Childhood bullying often continues into adulthood. Childhood bullying is associated with antisocial behaviour in adulthood including criminal behaviour and limited opportunities to achieve stable employment and long-term relationships.
According to research cited by Marilyn Langevin at the time the 2007 presentation handout was prepared, between 49% and 58% of all elementary students are bullied at school at some time or other, and as many as 32% are bullied once a week or more often. (I think the reference is to North American schools.)
Children with disabilities, including those who stutter, are often singled out to be bullied. In research cited by Langevin at the time the 2007 handout was prepared, 81% of children who stutter report they were bullied at school at some time, and 56% of those children report they were bullied about their stuttering once a week or more often.
How do we deal with bullying of kids who stutter? We have to address it as part of a wider picture.
Murder and suicide
Dan Olweus implemented an anti-bullying program in Norway following three suicides of students who had been bullied. The Columbine High School incident of some years back and a murder-suicide in Ottawa also warrant discussion.
In 1982, after three Norwegian boys between 10 and 14 killed themselves to avoid continued severe bullying, Norway’s minister of education launched a national campaign against bullying and Dan Olweus introduced an anti-bullying program for the schools.
In April, 1999, two Columbine High School students killed 12 students and a teacher and then committed suicide. Some observers noted that Columbine High School had long condoned a culture of bullying at the school. Many factors, not just teasing and bullying, are at play in such incidents.
In Ottawa in April, 1999, a former co-worker, Pierre LeBrun, killed four employees and himself at his former workplace. A coroner’s jury established that LeBrun had endured years of workplace taunting and teasing focusing on his stuttering.
The coroner’s jury recommended that the federal government and the province should train workers and supervisors to recognize, report, and deal with harassment, bullying, teasing, and mocking in the workplace.
Continuum of aggressive behaviour
Wendy Craig and Yossi Harel note that bullying may be one step along a continuum of aggressive behaviour combining the use of power and aggression.
Coloroso views bullying and genocide as part of a continuum: “When institutional and situational factors combine with a murderous racial, ethnic, or religious ideology rooted in contempt for a group of people, then bullying is taken to its extreme.”
Cyberbullying: What can we do?
The following strategies are outlined in the 2007 handout:
- Go where the evidence leads us. Adopt an evidence-based approach. As well, focus on relationships and social contexts. The solution to bullying requires the efforts of many people working together. Pepler and Craig recommend we focus on both the children involved in bullying – and on the relationships and social contexts.
- Bullying is a relationship problem that requires relationship solutions.
- When children are involved in bullying as aggressors, they experience regular lessons in the use of power and aggression. Children who are victimized become trapped in a disrespectful relationship. Children who are bystanders are also learning about the use of power and aggression in relationships.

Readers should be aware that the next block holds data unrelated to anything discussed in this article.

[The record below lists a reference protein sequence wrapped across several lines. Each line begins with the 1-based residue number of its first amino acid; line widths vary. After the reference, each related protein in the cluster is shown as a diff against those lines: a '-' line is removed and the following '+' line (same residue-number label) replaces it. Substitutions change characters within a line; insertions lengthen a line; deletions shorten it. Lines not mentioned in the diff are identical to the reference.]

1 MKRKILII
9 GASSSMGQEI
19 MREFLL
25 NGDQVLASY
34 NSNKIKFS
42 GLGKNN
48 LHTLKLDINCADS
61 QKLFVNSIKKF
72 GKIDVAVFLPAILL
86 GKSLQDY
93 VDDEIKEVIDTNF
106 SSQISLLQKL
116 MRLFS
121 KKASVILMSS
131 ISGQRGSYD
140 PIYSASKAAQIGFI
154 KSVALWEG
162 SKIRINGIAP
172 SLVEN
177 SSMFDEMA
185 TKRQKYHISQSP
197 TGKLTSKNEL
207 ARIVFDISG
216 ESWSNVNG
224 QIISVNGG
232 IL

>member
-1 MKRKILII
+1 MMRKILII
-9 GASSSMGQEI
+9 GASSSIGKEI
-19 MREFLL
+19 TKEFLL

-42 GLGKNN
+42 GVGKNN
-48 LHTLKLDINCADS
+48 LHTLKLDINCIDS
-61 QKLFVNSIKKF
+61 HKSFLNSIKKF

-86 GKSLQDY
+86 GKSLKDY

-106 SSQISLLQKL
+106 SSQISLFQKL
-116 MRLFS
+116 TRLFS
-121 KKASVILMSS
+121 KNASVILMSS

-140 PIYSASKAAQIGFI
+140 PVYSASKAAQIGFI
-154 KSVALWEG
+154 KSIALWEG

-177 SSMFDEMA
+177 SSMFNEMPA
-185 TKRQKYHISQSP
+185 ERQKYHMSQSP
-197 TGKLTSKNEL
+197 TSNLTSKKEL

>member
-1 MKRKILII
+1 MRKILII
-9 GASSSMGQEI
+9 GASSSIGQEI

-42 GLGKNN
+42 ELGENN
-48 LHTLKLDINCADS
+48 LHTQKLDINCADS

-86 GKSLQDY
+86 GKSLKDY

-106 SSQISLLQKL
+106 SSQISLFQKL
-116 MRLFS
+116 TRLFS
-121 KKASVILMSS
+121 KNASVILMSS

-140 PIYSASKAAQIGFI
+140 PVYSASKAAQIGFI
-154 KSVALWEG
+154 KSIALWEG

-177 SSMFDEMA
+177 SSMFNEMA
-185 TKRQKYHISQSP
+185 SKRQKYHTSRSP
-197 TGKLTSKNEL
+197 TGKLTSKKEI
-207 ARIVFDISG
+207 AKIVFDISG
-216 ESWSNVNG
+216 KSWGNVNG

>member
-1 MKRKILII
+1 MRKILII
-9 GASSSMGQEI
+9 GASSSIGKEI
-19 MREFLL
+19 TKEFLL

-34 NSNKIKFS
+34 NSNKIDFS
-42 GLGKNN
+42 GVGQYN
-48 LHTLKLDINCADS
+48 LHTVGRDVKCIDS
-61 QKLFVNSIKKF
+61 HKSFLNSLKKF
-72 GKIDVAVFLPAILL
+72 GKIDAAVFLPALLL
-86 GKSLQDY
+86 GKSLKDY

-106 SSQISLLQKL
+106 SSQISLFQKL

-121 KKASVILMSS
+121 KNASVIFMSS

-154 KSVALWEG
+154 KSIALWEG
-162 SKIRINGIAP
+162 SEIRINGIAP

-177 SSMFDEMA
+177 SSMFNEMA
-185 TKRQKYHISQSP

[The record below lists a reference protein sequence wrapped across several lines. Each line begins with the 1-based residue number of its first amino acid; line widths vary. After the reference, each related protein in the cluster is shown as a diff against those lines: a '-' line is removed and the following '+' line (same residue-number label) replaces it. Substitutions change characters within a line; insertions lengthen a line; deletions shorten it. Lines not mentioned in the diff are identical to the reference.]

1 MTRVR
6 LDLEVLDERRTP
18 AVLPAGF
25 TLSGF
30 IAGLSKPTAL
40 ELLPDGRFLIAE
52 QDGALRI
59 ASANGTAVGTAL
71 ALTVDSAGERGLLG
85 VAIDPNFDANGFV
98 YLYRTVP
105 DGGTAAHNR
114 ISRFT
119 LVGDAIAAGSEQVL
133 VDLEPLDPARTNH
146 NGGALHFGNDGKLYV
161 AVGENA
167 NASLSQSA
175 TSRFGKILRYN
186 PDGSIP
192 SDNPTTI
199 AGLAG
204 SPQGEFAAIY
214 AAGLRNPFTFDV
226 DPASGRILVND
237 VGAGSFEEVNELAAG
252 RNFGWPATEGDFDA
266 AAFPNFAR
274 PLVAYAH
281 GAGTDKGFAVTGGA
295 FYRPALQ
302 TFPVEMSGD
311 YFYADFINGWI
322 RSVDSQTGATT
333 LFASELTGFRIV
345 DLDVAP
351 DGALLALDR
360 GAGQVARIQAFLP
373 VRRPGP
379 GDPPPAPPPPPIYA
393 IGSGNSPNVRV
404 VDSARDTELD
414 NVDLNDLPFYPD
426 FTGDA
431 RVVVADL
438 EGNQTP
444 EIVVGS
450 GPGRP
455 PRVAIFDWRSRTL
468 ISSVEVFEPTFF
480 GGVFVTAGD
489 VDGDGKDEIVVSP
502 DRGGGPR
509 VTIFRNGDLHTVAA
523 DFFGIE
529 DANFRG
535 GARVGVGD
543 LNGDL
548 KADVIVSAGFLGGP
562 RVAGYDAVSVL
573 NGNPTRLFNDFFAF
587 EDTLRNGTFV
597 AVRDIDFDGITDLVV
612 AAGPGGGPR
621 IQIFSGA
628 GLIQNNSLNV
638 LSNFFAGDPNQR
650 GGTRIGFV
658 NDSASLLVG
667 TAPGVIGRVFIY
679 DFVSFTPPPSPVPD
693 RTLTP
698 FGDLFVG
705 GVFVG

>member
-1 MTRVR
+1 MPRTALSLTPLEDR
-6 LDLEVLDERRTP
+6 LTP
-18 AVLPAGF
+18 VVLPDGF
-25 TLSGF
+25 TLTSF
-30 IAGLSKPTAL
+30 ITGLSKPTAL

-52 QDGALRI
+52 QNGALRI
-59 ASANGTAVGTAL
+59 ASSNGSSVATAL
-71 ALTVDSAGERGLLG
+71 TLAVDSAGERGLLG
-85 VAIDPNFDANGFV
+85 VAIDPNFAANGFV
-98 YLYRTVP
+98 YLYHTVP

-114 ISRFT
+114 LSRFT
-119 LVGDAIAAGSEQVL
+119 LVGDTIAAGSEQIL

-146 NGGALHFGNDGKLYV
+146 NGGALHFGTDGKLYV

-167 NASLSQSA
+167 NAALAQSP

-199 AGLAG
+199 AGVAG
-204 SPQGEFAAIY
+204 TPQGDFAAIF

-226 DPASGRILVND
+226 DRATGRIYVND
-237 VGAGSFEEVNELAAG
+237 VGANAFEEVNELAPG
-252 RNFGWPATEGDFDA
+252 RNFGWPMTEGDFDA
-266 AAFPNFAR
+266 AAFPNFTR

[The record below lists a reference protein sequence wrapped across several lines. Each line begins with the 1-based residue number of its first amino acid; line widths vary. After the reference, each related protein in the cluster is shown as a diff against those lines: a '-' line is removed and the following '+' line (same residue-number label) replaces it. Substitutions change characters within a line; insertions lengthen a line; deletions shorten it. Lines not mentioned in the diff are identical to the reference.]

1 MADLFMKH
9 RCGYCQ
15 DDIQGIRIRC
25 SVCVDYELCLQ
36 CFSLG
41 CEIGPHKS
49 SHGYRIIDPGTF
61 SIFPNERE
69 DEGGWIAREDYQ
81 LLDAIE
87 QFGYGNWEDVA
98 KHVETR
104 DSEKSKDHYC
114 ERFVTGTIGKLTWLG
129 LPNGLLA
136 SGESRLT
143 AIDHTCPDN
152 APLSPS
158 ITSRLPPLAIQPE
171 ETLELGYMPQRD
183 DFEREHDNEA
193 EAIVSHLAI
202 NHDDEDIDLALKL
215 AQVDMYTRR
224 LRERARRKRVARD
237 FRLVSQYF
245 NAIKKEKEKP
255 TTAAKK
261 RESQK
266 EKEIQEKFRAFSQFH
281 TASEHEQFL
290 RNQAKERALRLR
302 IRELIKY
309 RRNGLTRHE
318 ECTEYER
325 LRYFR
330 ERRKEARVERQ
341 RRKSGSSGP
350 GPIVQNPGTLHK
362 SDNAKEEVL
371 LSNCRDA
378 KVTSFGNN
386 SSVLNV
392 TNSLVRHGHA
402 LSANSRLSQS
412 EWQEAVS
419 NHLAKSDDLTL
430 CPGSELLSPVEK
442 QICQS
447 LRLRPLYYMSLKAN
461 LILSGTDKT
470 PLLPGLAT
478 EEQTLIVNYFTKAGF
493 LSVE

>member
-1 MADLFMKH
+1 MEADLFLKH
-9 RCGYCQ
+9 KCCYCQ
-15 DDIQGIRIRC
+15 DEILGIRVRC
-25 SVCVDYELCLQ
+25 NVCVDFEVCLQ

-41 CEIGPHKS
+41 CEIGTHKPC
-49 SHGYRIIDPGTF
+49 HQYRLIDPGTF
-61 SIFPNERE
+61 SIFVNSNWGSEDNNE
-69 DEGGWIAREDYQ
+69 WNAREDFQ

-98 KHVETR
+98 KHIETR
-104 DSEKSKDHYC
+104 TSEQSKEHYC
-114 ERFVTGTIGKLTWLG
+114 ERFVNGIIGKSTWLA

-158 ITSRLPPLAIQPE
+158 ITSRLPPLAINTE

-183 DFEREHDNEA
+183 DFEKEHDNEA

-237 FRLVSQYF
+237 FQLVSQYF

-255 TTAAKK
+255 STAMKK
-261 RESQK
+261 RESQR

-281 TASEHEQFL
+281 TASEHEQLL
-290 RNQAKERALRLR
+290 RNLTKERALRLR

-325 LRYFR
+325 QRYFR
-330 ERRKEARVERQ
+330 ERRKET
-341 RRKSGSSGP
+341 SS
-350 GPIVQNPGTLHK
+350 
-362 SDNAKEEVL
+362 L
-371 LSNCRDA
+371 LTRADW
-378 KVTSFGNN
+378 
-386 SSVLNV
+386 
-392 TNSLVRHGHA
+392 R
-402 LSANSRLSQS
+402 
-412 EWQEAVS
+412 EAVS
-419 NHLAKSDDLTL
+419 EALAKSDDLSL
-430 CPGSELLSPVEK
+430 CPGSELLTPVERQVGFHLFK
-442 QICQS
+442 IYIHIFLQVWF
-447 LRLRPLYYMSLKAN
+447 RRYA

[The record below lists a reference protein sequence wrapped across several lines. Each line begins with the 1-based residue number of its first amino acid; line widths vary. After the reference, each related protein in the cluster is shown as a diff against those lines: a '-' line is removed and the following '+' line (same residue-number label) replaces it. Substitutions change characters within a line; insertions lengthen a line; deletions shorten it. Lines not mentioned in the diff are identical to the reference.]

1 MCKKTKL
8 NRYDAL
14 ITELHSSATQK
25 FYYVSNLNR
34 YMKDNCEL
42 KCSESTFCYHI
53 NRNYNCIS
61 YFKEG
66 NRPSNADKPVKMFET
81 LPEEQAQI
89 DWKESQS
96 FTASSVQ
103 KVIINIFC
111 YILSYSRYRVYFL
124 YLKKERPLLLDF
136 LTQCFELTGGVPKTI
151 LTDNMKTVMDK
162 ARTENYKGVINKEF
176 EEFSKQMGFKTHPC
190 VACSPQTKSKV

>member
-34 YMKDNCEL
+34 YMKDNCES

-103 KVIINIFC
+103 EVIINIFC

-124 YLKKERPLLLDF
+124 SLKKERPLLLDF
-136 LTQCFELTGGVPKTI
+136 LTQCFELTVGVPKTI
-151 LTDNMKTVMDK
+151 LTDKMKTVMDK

Relationship solutions for bullying
Pepler and Craig avoid labelling children as “victims” or “bullies” but instead take a broader perspective. We must, they note, take into account children’s relationships within the family, peer group, school, and wider community. Children need consistent messages across these contexts. All children involved in bullying incidents must be included in bullying interventions.
I want to note, as a general comment about teasing and bullying, that I have much respect for each of the students I’ve worked with.
A key albeit subtle point that Pepler and Craig make, as noted above, make is that we can, if we wish, avoid the practice of labelling children as “victims” or “bullies.”
We have the choice, that is, of taking a wider perspective. I like to think of the “child who bullies” at a given present moment, and of the “child who is the victim” at a given present moment. That moment aside, I try not speak of a child as either bully or victim.
- What children need depends on their role. Children who bully need support in understanding the impact of their behaviours and the importance of relating positively to others. They need what are called “formative” consequences.
- Children who are victimized require protection from bullying and support in developing social confidence and positive relationships.
- Children who are bystanders need support in recognizing their behaviour is part of the problem.
Prevention of bullying, Debra Pepler and Wendy Craig note, involves building of healthy relationships.
That is, we need to protect and connect children who are bullied. The task is to turn children who bully from negative into positive leaders. The task, as well, is to change bystanders into heroes.
Practical strategies to address bullying involves focused efforts aimed at changing group dynamics – that is, the aim is to stop bullying before it starts. “Social architecture” can be used to organize groups. In this way, we can stop bullying in the moment.
For further information, please visit the PREVNet site; the acronym stands for Promoting Relationships and Eliminating Violence Network. The goal of this organization is to raise awareness of bullying problems and promote healthy relationships.
A successful approach to bullying brings together many groups – the children, the school, and the community. One or two people, on their own, can do little to address problems such as teasing and bullying.